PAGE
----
JB: I don’t actually think the round-table workshop model is helpful to the person whose work is being discussed, but I think it’s immensely helpful to the people who are doing the discussing. Only, of course, if the participants are doing the work: reading, analyzing, figuring out what is happening in the piece, for better and for worse, and then writing (not speaking but writing) an insightful critical review that is also geared toward inspiring the writer to go back in and work some more. Going through that process—of thinking and expressing those thoughts on paper—a dozen times over the course of a semester will further anyone’s education and abilities.
The Fiddleback: Is there anything about writing and/or being a writer that you wish you’d learned earlier?
JB: Maybe something about hurrying the process. I’ve tried and tried to learn that, but it just doesn’t take. I have all these projects I want to do and yet it’s hard for me to apply myself. A lot of times now I get an idea for an essay and instead of sitting down, I just write it in my head, over the course of the long car rides to and from school. It still feels very absorbing and satisfying, but of course at the end there’s nothing but air.
The Fiddleback: Your new novel, In Zanesville, has been described as a young-adult crossover. What does that mean exactly? Did you set out to write a young adult novel? How do you anticipate the adult reading experience to differ from the experience of younger readers?
JB: I set out to write a novel for teenaged people. Of course, teenaged people basically read what we read, so it all got blurred together on the publishing level. But I do hope young people find it, because it was written about them, and for them.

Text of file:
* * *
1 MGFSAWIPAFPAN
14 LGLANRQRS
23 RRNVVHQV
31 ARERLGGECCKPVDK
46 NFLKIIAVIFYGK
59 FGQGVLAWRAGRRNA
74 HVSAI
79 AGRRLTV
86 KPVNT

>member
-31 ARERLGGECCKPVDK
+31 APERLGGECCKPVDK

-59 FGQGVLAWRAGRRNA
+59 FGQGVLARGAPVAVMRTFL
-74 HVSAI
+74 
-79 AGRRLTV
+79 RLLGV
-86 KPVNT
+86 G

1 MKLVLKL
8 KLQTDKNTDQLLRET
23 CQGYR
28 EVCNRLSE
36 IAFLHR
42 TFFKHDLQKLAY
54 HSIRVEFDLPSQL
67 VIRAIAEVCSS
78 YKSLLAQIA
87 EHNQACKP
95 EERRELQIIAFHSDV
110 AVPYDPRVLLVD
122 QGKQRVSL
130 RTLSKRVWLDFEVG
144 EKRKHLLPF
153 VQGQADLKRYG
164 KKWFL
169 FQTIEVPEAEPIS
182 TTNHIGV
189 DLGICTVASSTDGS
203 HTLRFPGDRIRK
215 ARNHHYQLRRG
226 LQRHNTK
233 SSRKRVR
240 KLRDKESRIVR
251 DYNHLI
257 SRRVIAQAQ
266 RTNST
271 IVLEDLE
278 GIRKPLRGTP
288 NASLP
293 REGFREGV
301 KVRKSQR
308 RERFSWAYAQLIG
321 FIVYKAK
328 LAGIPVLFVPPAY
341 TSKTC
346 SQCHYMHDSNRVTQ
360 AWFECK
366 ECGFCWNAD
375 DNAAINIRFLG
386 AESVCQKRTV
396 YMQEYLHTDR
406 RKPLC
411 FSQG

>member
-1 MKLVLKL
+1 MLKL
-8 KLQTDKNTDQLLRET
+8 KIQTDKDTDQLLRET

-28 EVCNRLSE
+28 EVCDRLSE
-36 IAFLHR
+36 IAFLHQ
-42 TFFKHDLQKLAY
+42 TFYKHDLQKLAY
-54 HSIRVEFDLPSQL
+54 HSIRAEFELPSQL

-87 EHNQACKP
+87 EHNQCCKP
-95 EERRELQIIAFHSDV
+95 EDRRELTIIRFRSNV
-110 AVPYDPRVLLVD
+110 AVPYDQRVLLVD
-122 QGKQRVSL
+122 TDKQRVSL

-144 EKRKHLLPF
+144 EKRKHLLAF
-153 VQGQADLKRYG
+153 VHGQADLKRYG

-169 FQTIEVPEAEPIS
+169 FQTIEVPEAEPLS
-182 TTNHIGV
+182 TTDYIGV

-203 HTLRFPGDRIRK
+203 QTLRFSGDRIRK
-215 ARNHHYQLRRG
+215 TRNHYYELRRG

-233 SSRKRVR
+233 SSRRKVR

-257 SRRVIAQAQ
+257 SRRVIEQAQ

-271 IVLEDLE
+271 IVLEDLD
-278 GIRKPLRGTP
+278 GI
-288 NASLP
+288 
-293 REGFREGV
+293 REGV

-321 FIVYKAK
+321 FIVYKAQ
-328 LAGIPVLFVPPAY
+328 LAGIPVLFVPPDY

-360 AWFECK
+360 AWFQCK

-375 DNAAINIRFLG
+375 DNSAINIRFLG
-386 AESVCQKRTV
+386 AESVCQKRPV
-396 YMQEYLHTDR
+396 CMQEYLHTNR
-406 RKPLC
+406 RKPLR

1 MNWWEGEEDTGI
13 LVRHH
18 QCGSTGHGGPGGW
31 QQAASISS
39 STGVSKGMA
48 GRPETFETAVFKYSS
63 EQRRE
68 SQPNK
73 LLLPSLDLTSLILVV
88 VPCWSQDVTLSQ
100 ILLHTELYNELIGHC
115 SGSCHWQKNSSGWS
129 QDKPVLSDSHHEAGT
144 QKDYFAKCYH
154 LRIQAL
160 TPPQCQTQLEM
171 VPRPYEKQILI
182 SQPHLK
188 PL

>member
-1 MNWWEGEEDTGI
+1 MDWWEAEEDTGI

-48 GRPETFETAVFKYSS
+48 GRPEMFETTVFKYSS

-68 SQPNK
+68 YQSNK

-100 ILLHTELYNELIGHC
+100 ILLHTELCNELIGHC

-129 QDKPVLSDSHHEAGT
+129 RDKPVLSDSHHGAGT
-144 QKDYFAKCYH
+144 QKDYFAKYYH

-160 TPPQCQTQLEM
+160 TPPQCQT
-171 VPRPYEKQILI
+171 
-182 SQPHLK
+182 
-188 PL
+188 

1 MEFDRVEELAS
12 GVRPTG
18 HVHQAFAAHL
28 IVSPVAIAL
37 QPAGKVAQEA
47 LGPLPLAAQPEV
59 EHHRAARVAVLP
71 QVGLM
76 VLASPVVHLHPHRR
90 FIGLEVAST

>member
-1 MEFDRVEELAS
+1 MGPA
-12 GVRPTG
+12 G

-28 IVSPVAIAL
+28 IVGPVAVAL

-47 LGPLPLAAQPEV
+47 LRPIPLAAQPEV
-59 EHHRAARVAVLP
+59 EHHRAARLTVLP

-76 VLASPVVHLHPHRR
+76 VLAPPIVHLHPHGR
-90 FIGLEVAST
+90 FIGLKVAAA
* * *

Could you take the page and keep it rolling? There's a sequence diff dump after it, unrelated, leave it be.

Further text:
The Fiddleback: We watched a couple films in your nonfiction writing workshop and, subsequently, I now show some of these same films to my writing students. The Alice Neel documentary, for one. What are some other films that have inspired you? How can the writer approach films as models for writing? Or how do you think of films (documentaries or otherwise) as instructive to the writing process?
JB: I love that Alice Neel documentary because of what it says about being an artist. She makes no apologies and draws no boundaries for herself. There are other films like that as well—Comedian is about Jerry Seinfeld’s painstaking process of revision, Freak, is John Leguizamo’s memoir about growing up and becoming an artist, The Promise is about Bruce Springsteen’s absolute adherence to his own artistic vision. Some others I love for their examination of lives and families, like Best Boy, 51 Birch Street, My Architect, Tarnation, and of war and extreme circumstances, like Restrepo and The War Tapes. What I think is useful to look at in documentaries is structure—in writing, people sometimes have a hard time shaking themselves loose from chronology. We rarely watch a documentary that unfolds chronologically. Everybody seems to understand that that wouldn’t be very interesting to watch. The documentary filmmaker crafts the story, cutting and editing, very carefully. Writers can learn from that.
Jo Ann Beard